Hendra virus is a novel zoonotic member of the family Paramyxovirus. With the closely related Nipah virus, it comprises the genus Henipavirus. Both viruses have emerged from wildlife, and both cause fatal disease in livestock and humans. Bats are the natural hosts of henipaviruses; evidence of infection is widespread in Pteropus bat species (flying foxes) across their range, and is becoming increasingly evident in other genera. Hendra virus, first described in 1994 in Australia, continues to cause sporadic equine and human cases in that country; Nipah virus, first described in Malaysia in 1999 following an outbreak of disease in pigs and attendant humans, now causes almost-annual clusters of encephalitic disease in humans in Bangladesh. The 'atypical' Hendra virus cases in eastern Australia in 2008 sharpened focus on virus strain diversity, pathogenicity and transmissibility, and on drivers for spillover from bats. There is increasing evidence that (like Nipah virus in Bangladesh) a cluster of Hendra strains exists, that aspects of the ecology and/or biology of flying foxes play a role in spillover, and that patterns of spillover are changing. This paper expands a previous discussions of Hendra virus emergence and management (6, 8). Emphasis is given to the importance of understanding agent and host ecology.
Hendra virus was first described in September 1994, in an outbreak of disease in horses in Australia. Twenty horses and two humans were infected, with the resultant deaths of 13 horses and one human (10). A further ten spillover events have been identified to date, resulting in a total of 37 equine cases and six human cases (Table 1).
Table 1. Confirmed Hendra virus cases, Australia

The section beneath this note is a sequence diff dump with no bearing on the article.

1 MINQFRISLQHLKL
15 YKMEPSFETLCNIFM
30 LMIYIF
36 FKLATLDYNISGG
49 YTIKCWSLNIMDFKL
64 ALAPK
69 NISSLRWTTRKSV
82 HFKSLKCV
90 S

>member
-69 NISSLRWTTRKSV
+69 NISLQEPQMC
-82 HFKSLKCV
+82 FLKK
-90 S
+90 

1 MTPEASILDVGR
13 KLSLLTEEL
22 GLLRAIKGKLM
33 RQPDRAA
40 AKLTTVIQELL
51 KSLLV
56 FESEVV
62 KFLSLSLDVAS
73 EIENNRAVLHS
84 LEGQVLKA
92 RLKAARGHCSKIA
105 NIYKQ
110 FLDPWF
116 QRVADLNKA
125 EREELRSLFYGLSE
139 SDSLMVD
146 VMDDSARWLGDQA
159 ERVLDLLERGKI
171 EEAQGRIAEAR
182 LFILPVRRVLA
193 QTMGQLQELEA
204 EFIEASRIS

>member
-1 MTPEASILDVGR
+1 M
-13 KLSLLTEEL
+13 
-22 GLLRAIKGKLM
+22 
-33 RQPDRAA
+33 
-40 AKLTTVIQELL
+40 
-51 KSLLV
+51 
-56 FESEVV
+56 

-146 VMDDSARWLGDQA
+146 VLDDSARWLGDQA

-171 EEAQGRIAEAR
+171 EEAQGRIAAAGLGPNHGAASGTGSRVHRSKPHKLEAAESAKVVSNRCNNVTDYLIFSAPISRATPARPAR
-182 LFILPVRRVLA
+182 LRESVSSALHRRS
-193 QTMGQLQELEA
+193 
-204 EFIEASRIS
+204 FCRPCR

Prior to the Redlands cluster in mid-2008, the predominant clinical manifestation in horses was an acute febrile respiratory syndrome (4, 5, 10), although minor neurological symptoms were sometimes observed. The Redlands cases exhibited symptoms of severe central nervous system involvement and an absence of respiratory involvement (7).
Low infectivity and a high case fatality rate are features of Hendra virus infection in both horses and humans. Infection appears not to transmit readily from bats to horses, nor from horse to horse, nor from horses to humans, however, once infected, horses have a 75% probability, and humans a 50% probability, of a fatal outcome. All six human cases of Hendra virus infection to date have been attributed to exposure to infected horses. There is no evidence of bat-to-human or human-to-human transmission (11, 13). Infection in flying foxes causes no evident disease, and appears widespread, both taxonomically and geographically; archived serum samples from the 1980s reveal an antibody prevalence similar to that evident in contemporary surveys, indicating that Hendra virus infection is endemic in Australian flying foxes.